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My Backyard: Clayton Bay & the Southern Fleurieu

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After living in the heart of Adelaide’s East End for many years, artist-designer Annabelle Collett decided to “bite the bullet” and make her home in the quieter environs of Clayton Bay on the Southern Fleurieu Peninsula.

Here, she explains the attractions of the area and reveals some of its best-kept local secrets.

 Why did you decide to move to Clayton Bay and what is it you like about living there?

I moved to Clayton Bay because my house “found” me while I was searching online for about a year. It met all my requirements, so the notification kept appearing as I looked around many regional districts.

I wanted a change of environment, and had enjoyed living in the Southern Fleurieu many years before. Prior to this, I lived in in Rundle Street in Adelaide’s east end for 15 years.

Although I wasn’t sure about moving here, I bit the bullet and turned a big page in my life. I have not regretted this move at all. I was delighted to find an amazing group of interesting people living in this region; with artists, anthropologists, environmentalists and other assorted characters.

The ever-changing landscape enlivens me; the water, the skies, the air and the scenery all feed my imagination and give me peace of mind.

Annabelle Collett in her studio.

Annabelle Collett in her studio.

What are some of your other favourite places in the Southern Fleurieu region?

I am halfway between Goolwa and Strathalbyn, and go to either town for different purposes. Goolwa is alive with artistic activities with Signal Point Gallery and the South Coast Regional Arts Centre. The Just Add Water program has injected huge cultural change in the region and given artists, like myself, many opportunities.

Strathalbyn has a great antique street and several op shops that I constantly visit to look for “found objects” to use in my art.

The marina at Goolwa. Photo: Graham Scheer/SATC

The marina at Goolwa. Photo: Graham Scheer/SATC

What are three things that visitors to the region must see/do?

A trip on the water is a delightful experience. Paddle steamers and various other historic boats chug around the riverways, over to the Coorong and around, for very scenic day trips.

The annual Winter Solstice bonfire on the foreshore at Clayton Bay is a great evening of fun and spectacle. Enjoy mulled wine and homemade goodies while watching some giant yabby or fish effigy burn on the hugest bonfire. Yeh.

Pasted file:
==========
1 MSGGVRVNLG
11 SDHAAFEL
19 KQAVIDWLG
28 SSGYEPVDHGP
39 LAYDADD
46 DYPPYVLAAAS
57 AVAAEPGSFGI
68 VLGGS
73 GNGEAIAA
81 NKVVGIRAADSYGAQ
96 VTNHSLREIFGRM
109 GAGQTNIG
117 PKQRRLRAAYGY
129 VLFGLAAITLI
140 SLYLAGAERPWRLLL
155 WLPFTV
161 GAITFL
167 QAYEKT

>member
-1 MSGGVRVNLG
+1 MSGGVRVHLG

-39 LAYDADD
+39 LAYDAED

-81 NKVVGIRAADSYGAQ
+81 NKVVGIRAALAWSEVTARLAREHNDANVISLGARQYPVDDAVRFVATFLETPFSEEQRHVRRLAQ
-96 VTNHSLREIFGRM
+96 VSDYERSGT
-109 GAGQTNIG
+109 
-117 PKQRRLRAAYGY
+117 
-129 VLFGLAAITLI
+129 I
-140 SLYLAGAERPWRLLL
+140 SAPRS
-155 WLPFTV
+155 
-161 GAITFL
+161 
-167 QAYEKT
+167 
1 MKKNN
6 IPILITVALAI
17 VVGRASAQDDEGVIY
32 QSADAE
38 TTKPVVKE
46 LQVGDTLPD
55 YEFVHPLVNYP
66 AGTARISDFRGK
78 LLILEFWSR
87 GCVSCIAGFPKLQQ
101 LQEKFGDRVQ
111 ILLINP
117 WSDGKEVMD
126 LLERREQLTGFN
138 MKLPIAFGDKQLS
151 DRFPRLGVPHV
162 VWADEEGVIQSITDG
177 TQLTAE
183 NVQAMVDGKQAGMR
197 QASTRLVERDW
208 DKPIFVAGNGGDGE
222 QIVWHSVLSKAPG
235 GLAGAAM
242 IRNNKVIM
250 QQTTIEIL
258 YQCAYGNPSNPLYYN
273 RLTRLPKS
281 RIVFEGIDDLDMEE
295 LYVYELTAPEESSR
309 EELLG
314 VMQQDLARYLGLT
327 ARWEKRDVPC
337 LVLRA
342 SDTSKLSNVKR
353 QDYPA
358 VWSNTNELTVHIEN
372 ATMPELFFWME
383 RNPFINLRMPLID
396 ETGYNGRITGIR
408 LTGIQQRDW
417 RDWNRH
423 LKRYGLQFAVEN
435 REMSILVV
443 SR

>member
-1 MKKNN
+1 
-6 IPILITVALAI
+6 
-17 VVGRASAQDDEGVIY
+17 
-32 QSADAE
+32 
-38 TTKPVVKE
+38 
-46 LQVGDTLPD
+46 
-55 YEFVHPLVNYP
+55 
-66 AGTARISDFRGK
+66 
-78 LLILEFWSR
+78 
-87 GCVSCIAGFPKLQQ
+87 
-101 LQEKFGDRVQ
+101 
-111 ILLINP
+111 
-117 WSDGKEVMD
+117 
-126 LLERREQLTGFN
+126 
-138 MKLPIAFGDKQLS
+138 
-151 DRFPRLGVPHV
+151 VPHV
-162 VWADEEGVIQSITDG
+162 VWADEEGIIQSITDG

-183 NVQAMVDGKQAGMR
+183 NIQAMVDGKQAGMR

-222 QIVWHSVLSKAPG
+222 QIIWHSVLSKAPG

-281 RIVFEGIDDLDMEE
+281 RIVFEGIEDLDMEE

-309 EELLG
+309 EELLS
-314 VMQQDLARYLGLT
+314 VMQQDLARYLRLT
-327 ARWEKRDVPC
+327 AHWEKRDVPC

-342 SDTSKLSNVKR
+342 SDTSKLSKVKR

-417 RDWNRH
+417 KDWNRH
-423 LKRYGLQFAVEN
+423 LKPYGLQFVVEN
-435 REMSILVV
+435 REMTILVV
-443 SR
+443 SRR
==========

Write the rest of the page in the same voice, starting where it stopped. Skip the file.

The Antiques Fair, held annually in Strathalbyn (this year on August 15 and 16), is a goldmine of interesting objects for any collector, and draws huge groups of buyers and sellers from far and wide.

Strathalbyn-18926-364

Strathalbyn has plenty of of antique and second-hand stores. Photo: Mike Annese/SATC

Where are the best places for a drink or a bite to eat?

The most delicious restaurant in this region is Bombora. It’s housed on the edge of Goolwa Beach, where the scenery complements the yummy food, great staff and informed wine list. Local dishes include Coorong mullet and local mulloway. They also have great cakes and coffee.

The Steam Exchange Brewery makes delicious beers and spirits, and is housed at the historic wharf precinct of Goolwa.

Bombora-chef

Chef Joel Cousins at Cafe Bombora. Photo: Philip White

What is the Southern Fleurieu’s best-kept local secret?

There’s great fresh fish for sale from the Joneses at old Clayton, and the full moon at Point Sturt and the Finniss Ball are a few local secrets. But ultimately, we always confer that Clayton Bay itself is the best kept secret – always followed by “but don’t tell anyone”!

Annabelle Collett has worked full time as an artist/designer/craftsperson for more than 35 years, in a constant exploration that has engaged her in a variety of disciplines, applications and collaborations. She utilises methods and skills from both art and craft arenas to make sculptural elements; her principal medium is fabric, but sometimes she works with plastics, mosaic, metal, other fibres and found objects.

More My Backyard articles:

The Riverland – by winery owner Jenny Semmler
Copper Coast – by Kernewek Lowender executive officer Rosemary Cock

Barossa Valley – by Hentley Farm chef Lachlan Colwill
Yorke Peninsula – by singer Ronnie Taheny
Clare Valley – by Good Catholic Girl Wines head girl Julie Barry
Eyre Peninsula – by Boston Bay Wines’ Tony Ford
Kangaroo Island – by artist Janine Mackintosh

 

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